- This topic has 7 replies, 5 voices, and was last updated 20 years, 1 month ago by Guest.
6 Aug 2001 at 9:39 am #275147Anyajohn
Can anyone tell me if there is a requirement to use chrome tube in an exposed installation in a commercial building. The area in question is a room in a building that houses an-ray developer so it is not in public view. The owner is concerned that the copper tube used should be chrome plated.
Is there any code I can refer to?
6 Aug 2001 at 1:16 pm #291213fourth yearParticipant
If he requires chrome plating, it would almost have to be chrome pipe, since it would be very difficult to install chrome plated copper. The lengths of tubing would have to be plated, and every piece would have to have the plating removed at the joint ends, before it could be assembled and soldered. And the process of removing the plating could impair getting a good joint if the tubing surface was damaged.
6 Aug 2001 at 8:41 pm #291214Robert Stephen MortonParticipant
Geof, I believe in SA you are required to work to one of the many AS 3500″s. There is no requirement in this Standard to my knowledge. What was specified? and remember the customer wants C/P pipe! We usually install C/P pipe in all exposed locations except in the odd occasion or under basins in cupboards. Good luck! sounds like the owner is adamant.
6 Aug 2001 at 11:45 pm #291215GuestParticipant
QUOTE]Originally posted by Robert Stephen Morton:
Geof, I believe in SA you are required to work to one of the many AS 3500″s. There is no requirement in this Standard to my knowledge. What was specified? and remember the customer wants C/P pipe! We usually install C/P pipe in all exposed locations except in the odd occasion or under basins in cupboards. Good luck! sounds like the owner is adamant.[/QUOTE]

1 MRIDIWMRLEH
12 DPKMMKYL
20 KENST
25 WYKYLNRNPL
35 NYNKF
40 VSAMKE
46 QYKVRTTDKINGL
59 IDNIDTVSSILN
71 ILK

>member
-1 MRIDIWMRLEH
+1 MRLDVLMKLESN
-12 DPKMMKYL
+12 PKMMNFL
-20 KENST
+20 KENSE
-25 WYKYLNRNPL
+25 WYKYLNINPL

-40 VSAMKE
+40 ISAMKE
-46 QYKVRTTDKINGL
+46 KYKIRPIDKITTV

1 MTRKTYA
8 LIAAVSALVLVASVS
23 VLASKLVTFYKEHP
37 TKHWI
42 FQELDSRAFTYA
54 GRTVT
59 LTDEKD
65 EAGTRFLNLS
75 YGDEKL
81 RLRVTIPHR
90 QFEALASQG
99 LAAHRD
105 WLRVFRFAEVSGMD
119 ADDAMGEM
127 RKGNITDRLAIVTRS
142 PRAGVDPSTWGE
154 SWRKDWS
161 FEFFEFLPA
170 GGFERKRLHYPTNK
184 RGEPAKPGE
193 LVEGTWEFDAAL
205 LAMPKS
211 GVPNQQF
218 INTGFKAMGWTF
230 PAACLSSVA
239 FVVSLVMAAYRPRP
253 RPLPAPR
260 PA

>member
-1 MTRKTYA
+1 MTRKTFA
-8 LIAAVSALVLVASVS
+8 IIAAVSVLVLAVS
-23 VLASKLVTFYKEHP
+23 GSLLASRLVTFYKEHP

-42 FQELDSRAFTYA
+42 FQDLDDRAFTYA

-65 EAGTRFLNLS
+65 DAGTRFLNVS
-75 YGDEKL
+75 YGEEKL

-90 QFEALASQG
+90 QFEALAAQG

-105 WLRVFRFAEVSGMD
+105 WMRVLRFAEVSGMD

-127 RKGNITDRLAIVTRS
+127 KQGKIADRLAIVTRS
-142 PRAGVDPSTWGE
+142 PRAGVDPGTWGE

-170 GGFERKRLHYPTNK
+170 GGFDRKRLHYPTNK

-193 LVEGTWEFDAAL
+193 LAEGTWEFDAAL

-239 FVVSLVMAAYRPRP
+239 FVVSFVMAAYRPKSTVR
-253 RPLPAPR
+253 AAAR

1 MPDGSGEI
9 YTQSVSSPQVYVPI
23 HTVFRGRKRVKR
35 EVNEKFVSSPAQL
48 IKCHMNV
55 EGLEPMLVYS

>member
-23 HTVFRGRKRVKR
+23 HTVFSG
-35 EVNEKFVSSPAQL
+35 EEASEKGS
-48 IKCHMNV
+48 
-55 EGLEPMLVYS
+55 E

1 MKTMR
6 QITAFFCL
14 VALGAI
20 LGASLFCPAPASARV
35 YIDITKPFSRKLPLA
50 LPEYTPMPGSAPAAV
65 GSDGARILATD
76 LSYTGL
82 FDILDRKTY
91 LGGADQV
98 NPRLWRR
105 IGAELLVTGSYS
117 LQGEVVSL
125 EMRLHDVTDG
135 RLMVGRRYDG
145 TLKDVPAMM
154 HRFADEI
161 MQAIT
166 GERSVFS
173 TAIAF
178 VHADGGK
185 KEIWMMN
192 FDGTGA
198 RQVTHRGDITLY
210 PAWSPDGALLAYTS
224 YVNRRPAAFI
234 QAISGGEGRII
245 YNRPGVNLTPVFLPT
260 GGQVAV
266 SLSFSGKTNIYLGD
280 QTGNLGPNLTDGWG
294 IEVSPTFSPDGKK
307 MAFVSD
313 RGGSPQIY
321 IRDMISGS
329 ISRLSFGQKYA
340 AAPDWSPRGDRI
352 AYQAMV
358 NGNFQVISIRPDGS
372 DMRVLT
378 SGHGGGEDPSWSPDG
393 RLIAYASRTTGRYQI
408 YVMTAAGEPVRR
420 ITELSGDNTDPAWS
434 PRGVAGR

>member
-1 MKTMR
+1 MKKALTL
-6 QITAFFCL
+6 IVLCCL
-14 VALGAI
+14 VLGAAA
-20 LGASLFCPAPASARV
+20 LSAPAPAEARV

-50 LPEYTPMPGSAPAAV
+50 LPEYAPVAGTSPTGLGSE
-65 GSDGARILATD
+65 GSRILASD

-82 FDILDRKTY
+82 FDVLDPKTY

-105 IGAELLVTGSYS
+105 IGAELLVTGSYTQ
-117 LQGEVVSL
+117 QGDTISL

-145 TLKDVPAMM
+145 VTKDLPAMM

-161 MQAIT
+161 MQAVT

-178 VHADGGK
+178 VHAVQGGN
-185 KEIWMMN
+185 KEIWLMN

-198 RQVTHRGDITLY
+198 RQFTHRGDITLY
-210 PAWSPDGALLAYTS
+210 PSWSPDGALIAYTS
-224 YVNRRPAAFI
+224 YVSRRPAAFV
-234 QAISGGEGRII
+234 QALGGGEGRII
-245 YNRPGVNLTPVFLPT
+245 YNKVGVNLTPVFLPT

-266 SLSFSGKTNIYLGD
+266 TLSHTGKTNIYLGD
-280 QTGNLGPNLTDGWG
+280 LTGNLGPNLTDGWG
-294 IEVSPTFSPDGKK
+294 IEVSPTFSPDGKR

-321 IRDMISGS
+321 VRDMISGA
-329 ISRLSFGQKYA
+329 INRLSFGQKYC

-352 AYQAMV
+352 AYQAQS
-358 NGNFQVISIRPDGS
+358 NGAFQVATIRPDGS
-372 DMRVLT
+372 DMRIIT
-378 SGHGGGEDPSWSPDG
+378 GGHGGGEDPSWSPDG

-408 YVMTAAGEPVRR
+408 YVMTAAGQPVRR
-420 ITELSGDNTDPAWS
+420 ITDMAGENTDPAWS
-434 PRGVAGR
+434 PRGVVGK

One of the major reasons we here in the states use chrome plated piping is not only for a clean appearance but it has been found that chrome plated brass and stainless steel do not allow bacteria growth.
A recent survey at local hospitals and in public bathrooms has proved that even the flushometer handles were bacteria free even after lots of constant usage.
For maintenance a chrome plating is very easy to clean and does not get the oxidation like coper or brass or Muntz metal or bronze does.
Think about how us Americans are so picky about sparkling teeth and great smelling breath and arm pits so WHY would our plumbing be less shinny then out teeth?
What ever the client wants and as long as it is up to code why not humor them?
How many times have you blokes install Gold plated faucets and trim?
If plumbing is exposed why not make it pretty?
Have a great one Mates. SylvanLMP
6 Aug 2001 at 11:58 pm #291216fourth yearParticipant
Oh, my. Now when customers tell me they want chrome faucets, I will have to call them dummies and tell them there are no chrome faucets. Only chrome plated brass or plastic ones. But I will not, since I at least am intelligent enough to know what they mean, as opposed to some people. And have you ever noticed that chrome (plated) solder stops do not have the plating inside the socket. Or have you ever tried to make a solder connection on chrome (plated) 1 1/2″ tailpieces and found that emery does not remove the chrome plating? You have to file it off and the process of filing a water line could create flat spots and an improper clearance in the joint which would prevent a good joint. Why not go back to yur boycott of this board.
7 Aug 2001 at 1:44 am #291217racefanoneParticipant
FOURTH YEAR, Give it up
7 Aug 2001 at 2:31 am #291218GuestParticipant
fourth year, what the hell are you smoking,,,,,,,,,,,,,,,,,,,,,,,
7 Aug 2001 at 11:59 am #291219GuestParticipant
Chrome plating on either waste or water is only on the outside of the pipe so there is no internal benefit with the pipe and there is no bacteria concerns if its only a processor, so its only aesthetics. Then it comes down to if you allowed for c/p in your quote. 50mm c/p trap is expensive
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